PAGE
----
During questions it emerged that Greenwich, unlike most London boroughs, did not have a full-time Cycling Officer. David was expected to spend most of his time on parking and other car matters. The meeting agreed to take up this issue.
Peter Lewis, Director of the London Cycling Campaign, was delighted to be at the meeting and welcomed the new group. LCC depended on its independent local groups. Effective local groups like Camden, Hackney, Lambeth and Southwark have made very real improvements to local cycling facilities. Paula Smith is LCC’s Community Cycling Officer, unwell tonight. LCC were co-ordination 94 London events during the Millennium Festival, what was National Bike Week. The main event would be the carnival in Mile End park on Saturday 17 June. It starts at 10.30am and most Borough groups are organising feeder rides to it. LCC HQ’s main function is to provide effective lobbying, the London Cycle Network is of course a flagship project but there is much else to do. Local groups are best placed for local work and feed in to the centre. A particularly positive result has been had recently in the City of London…..after years of almost hostility to bikes, the City has suddenly changed heart and advance stop lines and cycle lanes are going in fast. LCC tries to publicise best practice. (www.lcc.org.uk).
Roger Higman, senior atmosphere and environment campaigner for Friends of the Earth, put cycling into a global context. Global warming, atmospheric pollution, record London asthma rates are all too easily forgotten about by drivers. Each transport mode should be made to pay the full cost of the damage it causes. Traffic congestion is now costing the UK £19bn a year, whilst 40% of Londoners have no car. The AA is a hugely powerful lobby and the UK Government has backed-off on traffic reduction. (www.foe.co.uk)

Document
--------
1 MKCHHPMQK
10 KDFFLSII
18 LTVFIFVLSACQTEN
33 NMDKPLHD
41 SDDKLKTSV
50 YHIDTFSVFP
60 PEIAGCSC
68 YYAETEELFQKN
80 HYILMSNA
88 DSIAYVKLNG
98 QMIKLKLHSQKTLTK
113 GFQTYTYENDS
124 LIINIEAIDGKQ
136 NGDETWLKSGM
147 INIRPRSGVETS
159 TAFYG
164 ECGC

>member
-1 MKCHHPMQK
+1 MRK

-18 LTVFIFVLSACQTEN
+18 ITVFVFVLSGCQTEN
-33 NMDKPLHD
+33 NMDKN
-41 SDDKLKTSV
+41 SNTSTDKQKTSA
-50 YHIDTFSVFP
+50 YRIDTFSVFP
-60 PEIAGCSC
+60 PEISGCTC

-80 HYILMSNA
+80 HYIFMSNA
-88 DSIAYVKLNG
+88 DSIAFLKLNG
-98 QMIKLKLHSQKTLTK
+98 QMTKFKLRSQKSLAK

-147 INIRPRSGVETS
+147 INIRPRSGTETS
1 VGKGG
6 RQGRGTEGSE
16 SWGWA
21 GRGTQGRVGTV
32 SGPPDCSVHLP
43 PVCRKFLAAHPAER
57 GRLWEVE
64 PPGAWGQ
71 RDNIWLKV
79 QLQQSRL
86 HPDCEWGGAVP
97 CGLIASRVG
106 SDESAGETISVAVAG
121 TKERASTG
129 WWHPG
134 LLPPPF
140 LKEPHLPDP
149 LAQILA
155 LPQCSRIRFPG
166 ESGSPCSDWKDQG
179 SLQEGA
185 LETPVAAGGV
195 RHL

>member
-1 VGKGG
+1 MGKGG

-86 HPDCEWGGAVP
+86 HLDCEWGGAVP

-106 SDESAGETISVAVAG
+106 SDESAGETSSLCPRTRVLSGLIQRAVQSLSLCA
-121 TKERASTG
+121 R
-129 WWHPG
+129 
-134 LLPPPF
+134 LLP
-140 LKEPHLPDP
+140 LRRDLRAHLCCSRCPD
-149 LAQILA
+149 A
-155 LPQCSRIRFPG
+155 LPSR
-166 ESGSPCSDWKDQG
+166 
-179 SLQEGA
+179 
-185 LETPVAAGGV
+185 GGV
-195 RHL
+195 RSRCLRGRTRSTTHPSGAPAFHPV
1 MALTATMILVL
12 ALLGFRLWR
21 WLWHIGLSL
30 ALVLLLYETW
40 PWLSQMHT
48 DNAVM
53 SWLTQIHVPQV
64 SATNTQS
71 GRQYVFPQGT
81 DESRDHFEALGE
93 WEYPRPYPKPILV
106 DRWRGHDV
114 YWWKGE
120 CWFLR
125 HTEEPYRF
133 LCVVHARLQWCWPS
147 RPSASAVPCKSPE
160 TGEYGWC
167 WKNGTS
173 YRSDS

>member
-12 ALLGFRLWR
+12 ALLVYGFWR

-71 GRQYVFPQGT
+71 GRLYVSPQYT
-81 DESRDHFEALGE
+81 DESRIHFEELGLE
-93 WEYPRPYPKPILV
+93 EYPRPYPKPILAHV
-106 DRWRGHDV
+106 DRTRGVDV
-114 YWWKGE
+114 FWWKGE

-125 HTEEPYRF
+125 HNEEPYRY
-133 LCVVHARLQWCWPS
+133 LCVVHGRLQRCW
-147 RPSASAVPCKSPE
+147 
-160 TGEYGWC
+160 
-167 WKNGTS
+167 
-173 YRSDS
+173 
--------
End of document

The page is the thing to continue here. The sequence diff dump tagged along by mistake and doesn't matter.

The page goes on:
During questions, James Barber, co-ordinator of Southwark Cyclists, described how that groups of 550 members operates and how effective their glossy monthly newsletter was. Keith Tallentire, London Borough of Greenwich’s Agenda 21 officer, welcomed the new group and looked forward to working with it. He stressed though the need for dialogue, partnership, innovation and consensus.
Barry Mason, who had called the meeting, then explained that he’d recently started work in Greenwich and was keen to help form an effective local cycling group such as other boroughs have. Volunteer help was needed and all agreed that the second meeting on 3 May would consider how the group should run itself and who would do what. This first meeting was very timely though. Greenwich’s Interim Transport Plan is out to consultation and comments are needed by the end of April. The plan proposes a spend of £200m on transport – but that a mere £3m of that is for pedestrians, cyclists and buses combined. Others mentioned that the ITP still had the Thames shore Greenwich town centre by-pass scheme in (£113m) as well as extra Blackwall tunnel capacity and a new Beckton/Thamesmead road bridge.
It was agreed that those who were interested would meet to write Greenwich Cyclists formal response to the ITP. (Later fixed for 7.30pm on Wednesday 19 April, upstairs room, Admiral Hardy pub, northern exit of Greenwich market, College Approach).
Barry then thanked all for coming and the meeting adjourned to the pub across the road.
Next full meeting: 7.30pm, Greenwich Forum, Wednesday 3 May.
020 7232 0444
16 April 2000